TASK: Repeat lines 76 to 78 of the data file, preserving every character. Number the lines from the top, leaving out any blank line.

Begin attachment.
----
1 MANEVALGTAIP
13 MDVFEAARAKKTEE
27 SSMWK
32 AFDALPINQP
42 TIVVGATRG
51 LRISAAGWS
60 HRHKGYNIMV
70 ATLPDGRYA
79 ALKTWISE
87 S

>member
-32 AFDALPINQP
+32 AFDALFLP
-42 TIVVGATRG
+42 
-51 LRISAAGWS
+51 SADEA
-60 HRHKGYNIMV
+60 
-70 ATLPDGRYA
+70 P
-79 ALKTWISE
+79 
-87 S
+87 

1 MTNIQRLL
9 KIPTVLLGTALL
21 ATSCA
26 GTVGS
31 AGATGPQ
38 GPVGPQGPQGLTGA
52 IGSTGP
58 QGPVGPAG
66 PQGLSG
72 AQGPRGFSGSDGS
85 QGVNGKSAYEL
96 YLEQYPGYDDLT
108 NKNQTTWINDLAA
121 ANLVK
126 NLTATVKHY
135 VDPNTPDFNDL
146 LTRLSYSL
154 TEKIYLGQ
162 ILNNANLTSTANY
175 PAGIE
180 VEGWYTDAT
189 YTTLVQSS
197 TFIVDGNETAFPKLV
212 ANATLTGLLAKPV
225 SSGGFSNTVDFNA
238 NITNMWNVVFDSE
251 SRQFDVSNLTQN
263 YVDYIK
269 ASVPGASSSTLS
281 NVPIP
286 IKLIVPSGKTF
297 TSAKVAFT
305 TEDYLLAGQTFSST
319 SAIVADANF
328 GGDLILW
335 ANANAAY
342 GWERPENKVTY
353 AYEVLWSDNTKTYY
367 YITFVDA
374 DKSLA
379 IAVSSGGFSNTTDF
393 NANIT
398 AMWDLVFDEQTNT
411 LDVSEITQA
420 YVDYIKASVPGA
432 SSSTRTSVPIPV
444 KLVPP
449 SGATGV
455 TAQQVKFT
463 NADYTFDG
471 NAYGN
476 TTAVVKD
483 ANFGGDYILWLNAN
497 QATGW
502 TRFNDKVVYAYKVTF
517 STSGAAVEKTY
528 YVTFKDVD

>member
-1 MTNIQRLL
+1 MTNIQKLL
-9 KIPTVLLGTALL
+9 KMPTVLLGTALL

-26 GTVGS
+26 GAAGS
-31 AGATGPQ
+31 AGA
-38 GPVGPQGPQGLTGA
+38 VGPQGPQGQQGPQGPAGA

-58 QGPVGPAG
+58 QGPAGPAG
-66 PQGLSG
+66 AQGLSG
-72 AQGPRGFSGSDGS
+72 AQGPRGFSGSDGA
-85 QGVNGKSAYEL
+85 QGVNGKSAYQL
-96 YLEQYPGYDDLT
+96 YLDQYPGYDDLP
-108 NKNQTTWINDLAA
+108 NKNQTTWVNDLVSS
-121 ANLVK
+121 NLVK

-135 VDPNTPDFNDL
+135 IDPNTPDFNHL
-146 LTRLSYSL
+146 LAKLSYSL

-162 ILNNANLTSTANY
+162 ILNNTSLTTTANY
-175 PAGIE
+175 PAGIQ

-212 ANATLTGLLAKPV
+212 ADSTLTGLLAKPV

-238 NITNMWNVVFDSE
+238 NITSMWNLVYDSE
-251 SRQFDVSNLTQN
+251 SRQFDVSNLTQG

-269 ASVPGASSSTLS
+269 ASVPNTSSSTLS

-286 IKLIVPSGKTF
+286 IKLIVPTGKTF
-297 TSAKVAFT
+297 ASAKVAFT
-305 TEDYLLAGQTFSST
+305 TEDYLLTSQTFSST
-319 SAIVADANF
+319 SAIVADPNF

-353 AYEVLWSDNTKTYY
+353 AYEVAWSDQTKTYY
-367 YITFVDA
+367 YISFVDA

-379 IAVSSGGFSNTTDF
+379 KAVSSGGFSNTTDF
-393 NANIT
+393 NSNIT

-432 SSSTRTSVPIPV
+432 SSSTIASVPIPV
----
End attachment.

471 NAYGN
476 TTAVVKD
483 ANFGGDYILWLNAN